David Gerfast and his family are fighting cancer with an old-fashioned ship captain's bell and high-tech proton beam radiation.
A few days ago, we did a story about the harsh effect the cold was having on cars, and our Canadian colleague mentioned that in most places in Canada, there are places where you can plug in to your car to keep things from freezing while you shop or run errands.
Shortly after, we received an e-mail from Alaskan listener Katy Quinn in Fairbanks. “Alaska has particular expertise in arctic survival,” she wrote. So we thought we’d ask her for some tips on facing this kind of cold on a daily basis. She joins Here & Now’s Robin Young.
ROBIN YOUNG, HOST:
Well, there have been those who think a polar vortex is something television weather people made up, to which Al Roker of the "Today" show responded by bringing in his old college textbook, turning to the definition of a polar vortex and then declaring...
(SOUNDBITE OF TELEVISION PROGRAM, "TODAY")
AL ROKER: So for all the doubters out there: Stuff it!
YOUNG: Well, there are also Americans who say, cold, what cold? Earlier this week we talked with a reporter from Kansas City who told us about putting cardboard in his car engine to keep cold air from coming in through the grill. And then our Canadian colleague Karen mentioned that in most places in Canada there are places where you can plug in your car to keep things from freezing while you shop or run errands.
Shortly after, we received an email from Katy Quinn in Fairbanks, Alaska, who said we do that stuff all the time. So we decided to call Katy Quinn up. She's on the line. And Katy, you said cars in Alaska have something called winter fronts. What's that?
KATY QUINN: That's what the cardboard is that people are talking about. It just helps the engine stay warmer.
YOUNG: And you also say that you have plug-in stations everywhere: stores; schools; homes. How does that work?
QUINN: Yeah, and that's just to power the block, oil pan and battery heaters. We usually plug in at 10 below or colder, and it's, you know, a much better alternative, of course, than leaving your vehicle idling. You know, people here take cold weather preparedness very seriously. It's, you know, a matter of life and death here. So it's always best to prepare for the worst.
YOUNG: Well, especially since, as you write us, you listen to us every morning, which we so appreciate, as you drive to daycare and work in sometimes 50-below or colder weather, bundled up with your 19-month-old trying to look through a tiny section of defrosted windshield and trying to keep an eye out for moose.
QUINN: Yes, it's not uncommon. You know, our record low here is 66 below, and that's - you know, you can blow bubbles, and they'll freeze, or throw a cup of warm water up in the air, and it'll disappear before it hits the ground.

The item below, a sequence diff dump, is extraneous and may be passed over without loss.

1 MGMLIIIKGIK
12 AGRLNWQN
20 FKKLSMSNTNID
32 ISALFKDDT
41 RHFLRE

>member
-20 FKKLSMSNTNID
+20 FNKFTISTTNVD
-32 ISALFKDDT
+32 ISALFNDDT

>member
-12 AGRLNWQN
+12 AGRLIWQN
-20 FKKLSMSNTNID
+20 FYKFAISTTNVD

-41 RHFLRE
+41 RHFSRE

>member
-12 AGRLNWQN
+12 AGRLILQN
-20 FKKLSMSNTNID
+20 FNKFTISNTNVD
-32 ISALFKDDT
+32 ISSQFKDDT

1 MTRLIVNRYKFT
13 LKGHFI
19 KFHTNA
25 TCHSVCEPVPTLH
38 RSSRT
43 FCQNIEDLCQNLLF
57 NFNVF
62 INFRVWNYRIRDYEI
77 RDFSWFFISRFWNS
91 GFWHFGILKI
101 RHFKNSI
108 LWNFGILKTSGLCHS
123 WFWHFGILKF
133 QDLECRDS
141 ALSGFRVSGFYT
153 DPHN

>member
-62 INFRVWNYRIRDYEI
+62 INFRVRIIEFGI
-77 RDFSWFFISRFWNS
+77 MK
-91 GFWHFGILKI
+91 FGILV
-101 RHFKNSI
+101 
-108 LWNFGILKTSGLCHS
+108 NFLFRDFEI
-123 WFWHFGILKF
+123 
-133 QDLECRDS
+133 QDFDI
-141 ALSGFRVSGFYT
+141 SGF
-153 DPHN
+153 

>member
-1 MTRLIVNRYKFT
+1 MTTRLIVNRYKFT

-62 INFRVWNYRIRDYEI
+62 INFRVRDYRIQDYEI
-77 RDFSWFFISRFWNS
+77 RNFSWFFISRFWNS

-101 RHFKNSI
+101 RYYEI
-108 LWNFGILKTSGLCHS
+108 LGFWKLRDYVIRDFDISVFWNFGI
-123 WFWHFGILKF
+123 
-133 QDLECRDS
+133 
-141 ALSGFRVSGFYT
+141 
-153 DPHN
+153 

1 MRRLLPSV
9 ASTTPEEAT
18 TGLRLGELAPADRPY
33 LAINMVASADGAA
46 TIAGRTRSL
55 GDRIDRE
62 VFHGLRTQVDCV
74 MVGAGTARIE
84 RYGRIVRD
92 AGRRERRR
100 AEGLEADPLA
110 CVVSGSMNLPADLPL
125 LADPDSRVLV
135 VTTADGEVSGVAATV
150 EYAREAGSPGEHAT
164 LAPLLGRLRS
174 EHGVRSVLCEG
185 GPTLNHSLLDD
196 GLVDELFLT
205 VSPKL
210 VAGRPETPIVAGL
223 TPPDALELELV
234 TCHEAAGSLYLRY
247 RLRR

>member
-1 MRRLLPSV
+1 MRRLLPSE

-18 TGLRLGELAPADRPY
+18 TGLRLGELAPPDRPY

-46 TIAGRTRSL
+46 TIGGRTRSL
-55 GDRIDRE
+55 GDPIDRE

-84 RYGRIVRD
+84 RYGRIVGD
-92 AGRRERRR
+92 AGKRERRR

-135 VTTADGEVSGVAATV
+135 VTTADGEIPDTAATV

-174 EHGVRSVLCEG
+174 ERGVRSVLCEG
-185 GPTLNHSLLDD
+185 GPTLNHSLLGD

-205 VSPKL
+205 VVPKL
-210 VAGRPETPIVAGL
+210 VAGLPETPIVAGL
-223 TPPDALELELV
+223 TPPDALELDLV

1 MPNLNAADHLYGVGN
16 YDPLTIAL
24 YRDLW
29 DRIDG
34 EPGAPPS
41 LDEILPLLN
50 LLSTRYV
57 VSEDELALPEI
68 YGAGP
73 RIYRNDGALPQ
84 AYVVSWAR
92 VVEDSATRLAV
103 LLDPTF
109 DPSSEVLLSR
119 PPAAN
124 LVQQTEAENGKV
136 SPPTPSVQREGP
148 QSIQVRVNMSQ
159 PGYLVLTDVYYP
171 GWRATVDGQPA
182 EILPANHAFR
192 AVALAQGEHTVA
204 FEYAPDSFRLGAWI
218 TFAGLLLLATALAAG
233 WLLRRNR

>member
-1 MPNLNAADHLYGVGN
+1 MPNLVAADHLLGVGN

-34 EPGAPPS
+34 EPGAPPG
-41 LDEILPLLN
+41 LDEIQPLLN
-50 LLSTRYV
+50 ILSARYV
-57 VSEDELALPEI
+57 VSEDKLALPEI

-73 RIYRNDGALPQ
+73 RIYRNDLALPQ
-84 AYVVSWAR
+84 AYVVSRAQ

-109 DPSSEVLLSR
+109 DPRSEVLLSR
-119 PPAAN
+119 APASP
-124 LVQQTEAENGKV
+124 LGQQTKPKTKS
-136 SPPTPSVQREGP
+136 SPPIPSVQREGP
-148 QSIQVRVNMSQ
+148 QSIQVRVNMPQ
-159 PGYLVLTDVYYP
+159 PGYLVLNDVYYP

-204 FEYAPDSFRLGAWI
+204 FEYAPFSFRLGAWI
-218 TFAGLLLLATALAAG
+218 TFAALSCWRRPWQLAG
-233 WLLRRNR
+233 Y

YOUNG: Oh, have you seen some of the YouTubes?
YOUNG: People have been trying that, and instead water is falling on them. But in other words, this is serious business, and you are prepared. But there's one thing that really jumped out at us. You say in the FBKS, the Fairbanks School District, kids, including kindergarteners, go outside for recess until it's minus 20.
QUINN: Yes, they do, and they stay outside before and after the bell unless it's 20 below or colder. And it's funny, like after a stretch of long cold, and it's finally warming up, you'll hear the kids go on about how warm it is to each other. And school closures don't ever occur either due to cold temperatures or snow. It's only if it warms up or rains, or if the power is out for extended periods, which can be really dangerous for people, so...
YOUNG: Yeah, not like minus-20-degree weather.
YOUNG: Well, it's because you guys are - you're prepared.
QUINN: Yeah, and you know, I've learned from experience. A big one is, you know, always have a decent tank of gas. I was on empty when I got a flat at 40 below outside of town, and I had to turn off the car while I waited for nearly an hour for help to arrive. So that's when, you know, like extra gloves, fleece, sleeping bags, hand-foot warmers came in handy.
And also, you know, babies and toddlers are really sensitive to the cold. You know, going from a building to the car, you know, even with their snowsuit on and stuff, put fleece around them so that they're totally covered up. That's another good thing to do.
YOUNG: Well, as you well know, as you take your toddler to daycare in the morning. Katy Quinn of Fairbanks, Alaska, thank you so much.
QUINN: Thank you, and yeah, I think I'll take advantage of our balmy five-above temps and go on a birthday snow machine ride tonight. So...
YOUNG: That's right, happy birthday.
QUINN: Thank you, what an exciting way to start the day.
YOUNG: For us too, with a glimpse of Fairbanks. Thank you.
QUINN: Thank you. Transcript provided by NPR, Copyright NPR.
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